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I am currently finishing my internship for the last year of my engineering Master's degree.

Many recruiters/companies have already contacted me and I started the recruiting process with a few of them. Of course, the usual "how much do you want" question happened.

Because this is totally new to me, I had not really thought of the salary I should have been asking for. As a result, I asked for roughly 4k€/y less than what I could have (compared to friends, family, colleagues, school statistics and fellow students).

Is there a way for me to correct this ? I feel it is not a good idea saying "oh well I changed my mind and raised my expectations".

So far, I said that other companies offered me more (which is true) but did not give any specific numerical value.


As a side note, this is happening in France (in case it's useful info)


EDIT : Although I chose Lilienthal's answer, thank you for the advices which are all relevant. The offers I received caught me completely off guard but now, I know I can correct things. Thanks for your help.

  • You're wrong. It's always ok to say: "I made a mistake. I was mistaken about market conditions. Everybody is telling me that I should have asked for more." but if I were you, I would wait until they made you an offer. The offer they give you may be market rate, simply because they may want every intern to start with the same salary and avoid future resentment. – Stephan Branczyk Jul 13 '18 at 11:55
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Is there a way for me to correct this ?

Sure. You're a student so you're new to this kind of thing and that means it's fine to adjust your salary expectations as you learn more about your worth or the market. It's harder for more senior profiles as there it can be seen as acting in bad faith or a simple lack of preparation, neither of which are good things when you want to argue for a higher salary.

That said, the only time where you can reasonably correct this is once you're in a salary negotiation. You can't really just drop this into an interview or in a mail to the hiring manager, it would come across strangely. Don't be surprised if the salary they offer is actually in line with the number you now have in mind. Entry level salaries in a lot of industries/fields1 tend to fall in the same range because companies know what the others are paying. For much the same reason they also rarely negotiate salary for those types of unproven candidates, so you may have to initiate that conversation yourself once they provide you an offer.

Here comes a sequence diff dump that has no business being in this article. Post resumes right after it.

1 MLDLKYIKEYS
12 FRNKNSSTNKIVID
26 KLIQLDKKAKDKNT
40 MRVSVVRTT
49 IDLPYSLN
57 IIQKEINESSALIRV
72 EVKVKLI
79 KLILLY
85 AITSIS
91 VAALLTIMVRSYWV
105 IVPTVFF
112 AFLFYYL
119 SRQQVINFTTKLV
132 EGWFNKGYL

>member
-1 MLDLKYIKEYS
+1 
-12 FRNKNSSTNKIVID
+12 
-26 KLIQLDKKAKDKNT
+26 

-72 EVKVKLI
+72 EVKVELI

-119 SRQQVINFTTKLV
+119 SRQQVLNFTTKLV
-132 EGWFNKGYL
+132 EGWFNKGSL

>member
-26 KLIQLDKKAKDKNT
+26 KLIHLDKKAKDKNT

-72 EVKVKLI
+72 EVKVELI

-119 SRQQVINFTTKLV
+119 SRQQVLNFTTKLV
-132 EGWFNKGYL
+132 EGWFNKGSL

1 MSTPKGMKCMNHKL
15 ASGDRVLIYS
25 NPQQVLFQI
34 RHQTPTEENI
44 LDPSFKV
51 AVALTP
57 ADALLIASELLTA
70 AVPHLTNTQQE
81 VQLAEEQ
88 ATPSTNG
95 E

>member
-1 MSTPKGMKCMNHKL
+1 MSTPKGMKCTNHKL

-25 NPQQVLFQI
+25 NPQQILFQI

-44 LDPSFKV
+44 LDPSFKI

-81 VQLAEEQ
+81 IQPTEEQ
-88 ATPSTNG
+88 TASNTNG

If for instance you asked for X, get an offer for X+1500 but realise that your market rate is actually closer to X+4000, after you thank them for the offer you'd say something like:

When we first discussed salary expectations I was still looking into my market rate which I now realise is closer to X+4000. Is there some way we can make that work?

After that you'd have a back-and-forth negotiation, which you should prepare for, but that would take us beyond the scope of your question.

Keep in mind that you should know what you'll do if they say no. I find it helps to list my planned reactions for each salary range: accept an offer at 45k, negotiate between 40 and 45k, decline below 40k.


1 - Note that both will have an impact, as will the location and size of company. For instance petrochemical companies tend to pay more than Public Sector for the same profile, multinationals pay more than SMEs, ....

  • Remember to know what you'll do if they say no. Lot's of people don't plan for this. Stellar answer sir. – Mister Positive Aug 24 '18 at 11:54
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Telling recruiters that a competitor offers you more is a good idea.

First of all, it's true (though maybe not as much as you'd like, but you shouldn't reveal it) ; and second, if the recruiters don't wan't to up their offer, you won't waste anybody's time by proceeding with the recruiting process with them.

For instance, you can tell recruiter A that recruiter B offered you 4k€ more. If A asks if/why did you ask for a higher salary, just tell them that you asked B about their wage bracket, and that their lowest bound was 4k€ more.

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So far, I said that other companies offered me more (which is true) but did not give any specific numerical value.

You've given them a numerical value already, so there's nothing wrong in correcting that - that way you can ensure you skip the offers you wouldn't accept anyway, which saves both your time and theirs. You could easily say something such as:

Dear x,

After receiving a number of offers elsewhere in excess of my original salary estimation, I'd like to increase my minimum salary expectation to €35,000. Could you please update your records to reflect this?

Number obviously pulled out of thin air there, but you get the idea.

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